Read books, watch YouTube videos, or sign up to SkillShare and do something once a day or once a week to expand your skills and boost your confidence.
Know that You Are Good Enough
Before concluding this article, the final advice we can give is you have to know that you are good enough. Your very existence means a lot. You are a blessing and joy to other people without you even knowing it. You have overcome your silent yet loud cries at night and you have surpassed the things you even labeled impossible.
You have won many battles, and you faced defeats bravely. And here you are, reading this article now. It just proves that you are good enough for trying to understand your current situation. Be proud of yourself for who you are today and for who you will become tomorrow.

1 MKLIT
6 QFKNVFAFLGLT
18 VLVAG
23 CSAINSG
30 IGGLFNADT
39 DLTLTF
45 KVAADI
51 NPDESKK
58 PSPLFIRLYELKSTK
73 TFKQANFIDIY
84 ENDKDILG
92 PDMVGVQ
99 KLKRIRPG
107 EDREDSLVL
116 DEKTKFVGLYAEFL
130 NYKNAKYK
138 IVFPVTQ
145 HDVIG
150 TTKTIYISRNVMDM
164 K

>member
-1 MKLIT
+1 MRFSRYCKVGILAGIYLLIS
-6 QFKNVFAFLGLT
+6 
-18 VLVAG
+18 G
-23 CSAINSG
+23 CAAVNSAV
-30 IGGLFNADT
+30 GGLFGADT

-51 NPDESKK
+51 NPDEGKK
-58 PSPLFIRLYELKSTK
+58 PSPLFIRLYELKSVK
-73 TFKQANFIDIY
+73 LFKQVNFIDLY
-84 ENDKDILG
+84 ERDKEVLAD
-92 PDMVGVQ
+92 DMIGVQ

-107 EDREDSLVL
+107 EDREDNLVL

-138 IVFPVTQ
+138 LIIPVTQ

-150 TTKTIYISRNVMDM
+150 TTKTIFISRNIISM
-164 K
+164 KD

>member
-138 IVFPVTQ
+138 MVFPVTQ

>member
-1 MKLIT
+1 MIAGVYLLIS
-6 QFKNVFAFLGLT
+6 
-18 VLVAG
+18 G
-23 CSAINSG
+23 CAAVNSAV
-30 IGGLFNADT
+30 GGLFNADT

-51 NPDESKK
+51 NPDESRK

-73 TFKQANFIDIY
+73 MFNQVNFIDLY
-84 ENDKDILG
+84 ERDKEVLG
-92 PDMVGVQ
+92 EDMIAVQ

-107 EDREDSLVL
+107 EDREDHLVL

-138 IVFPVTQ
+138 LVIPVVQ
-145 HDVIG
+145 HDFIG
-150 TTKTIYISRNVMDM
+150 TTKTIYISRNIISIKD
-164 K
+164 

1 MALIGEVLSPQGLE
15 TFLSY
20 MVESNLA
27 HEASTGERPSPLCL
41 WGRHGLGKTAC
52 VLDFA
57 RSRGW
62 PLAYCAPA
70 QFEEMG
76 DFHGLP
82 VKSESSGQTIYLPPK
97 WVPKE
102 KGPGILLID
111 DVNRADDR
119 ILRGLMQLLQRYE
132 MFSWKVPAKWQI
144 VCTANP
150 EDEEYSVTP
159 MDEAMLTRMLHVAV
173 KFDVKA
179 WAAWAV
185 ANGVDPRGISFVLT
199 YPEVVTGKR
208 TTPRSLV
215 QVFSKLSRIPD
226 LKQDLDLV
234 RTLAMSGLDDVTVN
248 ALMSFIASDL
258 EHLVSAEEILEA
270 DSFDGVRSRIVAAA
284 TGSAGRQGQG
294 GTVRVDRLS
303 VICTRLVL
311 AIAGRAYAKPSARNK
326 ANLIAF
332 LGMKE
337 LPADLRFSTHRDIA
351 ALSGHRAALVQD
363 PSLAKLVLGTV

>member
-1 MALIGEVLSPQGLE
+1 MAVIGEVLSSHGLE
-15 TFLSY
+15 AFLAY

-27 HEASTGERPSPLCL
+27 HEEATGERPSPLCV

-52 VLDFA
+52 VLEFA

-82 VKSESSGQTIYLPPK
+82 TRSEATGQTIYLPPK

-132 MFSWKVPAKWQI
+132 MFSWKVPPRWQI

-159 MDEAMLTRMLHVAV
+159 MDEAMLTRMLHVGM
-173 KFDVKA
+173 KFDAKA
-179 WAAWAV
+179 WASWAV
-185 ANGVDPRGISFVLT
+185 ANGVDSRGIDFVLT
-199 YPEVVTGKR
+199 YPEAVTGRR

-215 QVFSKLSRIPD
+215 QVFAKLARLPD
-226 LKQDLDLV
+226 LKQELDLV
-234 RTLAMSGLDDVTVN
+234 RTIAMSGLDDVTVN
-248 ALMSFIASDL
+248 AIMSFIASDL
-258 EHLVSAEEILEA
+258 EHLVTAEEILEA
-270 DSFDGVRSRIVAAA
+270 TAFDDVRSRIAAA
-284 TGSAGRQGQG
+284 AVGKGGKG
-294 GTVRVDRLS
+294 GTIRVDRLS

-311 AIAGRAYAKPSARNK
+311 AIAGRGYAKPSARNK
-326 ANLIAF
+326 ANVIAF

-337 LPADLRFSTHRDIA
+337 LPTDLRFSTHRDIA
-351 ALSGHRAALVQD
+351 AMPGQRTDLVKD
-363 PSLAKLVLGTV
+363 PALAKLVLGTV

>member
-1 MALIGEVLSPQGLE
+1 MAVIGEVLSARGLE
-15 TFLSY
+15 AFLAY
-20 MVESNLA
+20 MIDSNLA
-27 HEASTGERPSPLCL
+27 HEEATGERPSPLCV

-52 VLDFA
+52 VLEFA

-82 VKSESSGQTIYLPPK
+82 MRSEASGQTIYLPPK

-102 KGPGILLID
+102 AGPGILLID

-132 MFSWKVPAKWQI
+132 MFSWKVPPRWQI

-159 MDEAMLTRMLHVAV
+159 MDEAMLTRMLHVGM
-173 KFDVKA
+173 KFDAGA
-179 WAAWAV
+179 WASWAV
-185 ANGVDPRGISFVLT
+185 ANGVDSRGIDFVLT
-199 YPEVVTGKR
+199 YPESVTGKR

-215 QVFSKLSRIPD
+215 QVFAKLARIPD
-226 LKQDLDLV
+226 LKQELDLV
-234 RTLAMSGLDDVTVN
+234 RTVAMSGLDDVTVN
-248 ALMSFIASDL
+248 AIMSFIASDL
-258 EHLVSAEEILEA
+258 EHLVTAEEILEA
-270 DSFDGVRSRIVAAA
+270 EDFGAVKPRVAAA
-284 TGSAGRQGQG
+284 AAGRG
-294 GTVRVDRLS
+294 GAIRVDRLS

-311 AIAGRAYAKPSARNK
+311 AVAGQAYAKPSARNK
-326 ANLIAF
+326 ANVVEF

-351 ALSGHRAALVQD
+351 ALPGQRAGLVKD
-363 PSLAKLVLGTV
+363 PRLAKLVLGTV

You are good enough and will always be good enough. Being good enough is never about being “the perfect you” it is simply about being yourself while striving to reach what you dream of, despite the presence of failure, uncertainty, and struggle.
Feeling that we’re not good enough can do a lot of damage to our mental and emotional health and well-being. The fear is often rooted in low self-esteem, feelings of shame, or a need to be perfect and can consume a person if left unchecked. Fortunately, not feeling good enough often comes down to attitude and perspective.
As such, it can be alleviated. In many cases, a licensed therapist can help you alleviate these feelings and help you develop the mindset needed to shift your self-view. Consider the tips and techniques above to overcome your fear and drastically improve your quality of life.